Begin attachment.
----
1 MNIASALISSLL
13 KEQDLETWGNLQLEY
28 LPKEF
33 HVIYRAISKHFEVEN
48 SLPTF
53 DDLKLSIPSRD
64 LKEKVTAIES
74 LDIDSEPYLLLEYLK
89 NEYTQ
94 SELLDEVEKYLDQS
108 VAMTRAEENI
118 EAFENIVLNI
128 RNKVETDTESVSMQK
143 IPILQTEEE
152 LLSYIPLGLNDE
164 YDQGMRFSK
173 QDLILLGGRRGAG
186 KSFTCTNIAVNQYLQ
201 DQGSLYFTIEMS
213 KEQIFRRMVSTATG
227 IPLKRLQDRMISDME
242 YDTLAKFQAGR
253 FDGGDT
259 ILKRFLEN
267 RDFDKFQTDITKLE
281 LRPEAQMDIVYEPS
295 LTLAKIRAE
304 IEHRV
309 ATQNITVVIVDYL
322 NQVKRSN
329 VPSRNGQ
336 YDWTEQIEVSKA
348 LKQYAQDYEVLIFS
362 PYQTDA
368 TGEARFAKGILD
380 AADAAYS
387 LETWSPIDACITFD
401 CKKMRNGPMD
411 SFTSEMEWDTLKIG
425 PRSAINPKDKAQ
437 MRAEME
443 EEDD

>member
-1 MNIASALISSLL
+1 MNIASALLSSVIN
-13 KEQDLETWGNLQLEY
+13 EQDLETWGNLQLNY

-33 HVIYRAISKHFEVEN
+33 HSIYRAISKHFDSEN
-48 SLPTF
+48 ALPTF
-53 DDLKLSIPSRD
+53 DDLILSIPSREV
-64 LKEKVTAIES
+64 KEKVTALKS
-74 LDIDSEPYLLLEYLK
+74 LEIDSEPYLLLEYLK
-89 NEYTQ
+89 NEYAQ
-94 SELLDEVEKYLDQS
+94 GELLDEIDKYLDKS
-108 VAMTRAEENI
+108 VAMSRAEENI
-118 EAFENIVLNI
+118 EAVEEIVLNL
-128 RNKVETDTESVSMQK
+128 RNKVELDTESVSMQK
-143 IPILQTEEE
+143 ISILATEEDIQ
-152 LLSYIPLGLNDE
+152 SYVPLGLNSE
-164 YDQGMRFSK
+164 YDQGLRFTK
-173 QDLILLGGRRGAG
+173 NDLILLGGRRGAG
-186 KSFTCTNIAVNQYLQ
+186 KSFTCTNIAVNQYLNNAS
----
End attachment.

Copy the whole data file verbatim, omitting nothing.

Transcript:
1 MNIASALISSLL
13 KEQDLETWGNLQLEY
28 LPKEF
33 HVIYRAISKHFEVEN
48 SLPTF
53 DDLKLSIPSRD
64 LKEKVTAIES
74 LDIDSEPYLLLEYLK
89 NEYTQ
94 SELLDEVEKYLDQS
108 VAMTRAEENI
118 EAFENIVLNI
128 RNKVETDTESVSMQK
143 IPILQTEEE
152 LLSYIPLGLNDE
164 YDQGMRFSK
173 QDLILLGGRRGAG
186 KSFTCTNIAVNQYLQ
201 DQGSLYFTIEMS
213 KEQIFRRMVSTATG
227 IPLKRLQDRMISDME
242 YDTLAKFQAGR
253 FDGGDT
259 ILKRFLEN
267 RDFDKFQTDITKLE
281 LRPEAQMDIVYEPS
295 LTLAKIRAE
304 IEHRV
309 ATQNITVVIVDYL
322 NQVKRSN
329 VPSRNGQ
336 YDWTEQIEVSKA
348 LKQYAQDYEVLIFS
362 PYQTDA
368 TGEARFAKGILD
380 AADAAYS
387 LETWSPIDACITFD
401 CKKMRNGPMD
411 SFTSEMEWDTLKIG
425 PRSAINPKDKAQ
437 MRAEME
443 EEDD

>member
-1 MNIASALISSLL
+1 MNIASALLSSVIN
-13 KEQDLETWGNLQLEY
+13 EQDLETWGNLQLNY

-33 HVIYRAISKHFEVEN
+33 HSIYRAISKHFDSEN
-48 SLPTF
+48 ALPTF
-53 DDLKLSIPSRD
+53 DDLILSIPSREV
-64 LKEKVTAIES
+64 KEKVTALKS
-74 LDIDSEPYLLLEYLK
+74 LEIDSEPYLLLEYLK
-89 NEYTQ
+89 NEYAQ
-94 SELLDEVEKYLDQS
+94 GELLDEIDKYLDKS
-108 VAMTRAEENI
+108 VAMSRAEENI
-118 EAFENIVLNI
+118 EAVEEIVLNL
-128 RNKVETDTESVSMQK
+128 RNKVELDTESVSMQK
-143 IPILQTEEE
+143 ISILATEEDIQ
-152 LLSYIPLGLNDE
+152 SYVPLGLNSE
-164 YDQGMRFSK
+164 YDQGLRFTK
-173 QDLILLGGRRGAG
+173 NDLILLGGRRGAG
-186 KSFTCTNIAVNQYLQ
+186 KSFTCTNIAVNQYLNNAS